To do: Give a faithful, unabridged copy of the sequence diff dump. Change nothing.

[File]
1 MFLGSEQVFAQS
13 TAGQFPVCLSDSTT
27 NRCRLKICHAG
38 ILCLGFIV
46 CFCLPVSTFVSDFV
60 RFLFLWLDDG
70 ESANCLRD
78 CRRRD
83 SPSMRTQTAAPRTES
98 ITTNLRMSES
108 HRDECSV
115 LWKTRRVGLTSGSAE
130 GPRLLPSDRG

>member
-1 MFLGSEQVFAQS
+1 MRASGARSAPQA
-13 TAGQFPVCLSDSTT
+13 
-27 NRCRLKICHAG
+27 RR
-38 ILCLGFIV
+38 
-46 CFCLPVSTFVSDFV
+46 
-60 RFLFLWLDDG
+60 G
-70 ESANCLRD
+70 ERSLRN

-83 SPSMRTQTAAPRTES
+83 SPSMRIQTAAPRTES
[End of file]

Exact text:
1 MFLGSEQVFAQS
13 TAGQFPVCLSDSTT
27 NRCRLKICHAG
38 ILCLGFIV
46 CFCLPVSTFVSDFV
60 RFLFLWLDDG
70 ESANCLRD
78 CRRRD
83 SPSMRTQTAAPRTES
98 ITTNLRMSES
108 HRDECSV
115 LWKTRRVGLTSGSAE
130 GPRLLPSDRG

>member
-1 MFLGSEQVFAQS
+1 MRASGARSAPQA
-13 TAGQFPVCLSDSTT
+13 
-27 NRCRLKICHAG
+27 RR
-38 ILCLGFIV
+38 
-46 CFCLPVSTFVSDFV
+46 
-60 RFLFLWLDDG
+60 G
-70 ESANCLRD
+70 ERSLRN

-83 SPSMRTQTAAPRTES
+83 SPSMRIQTAAPRTES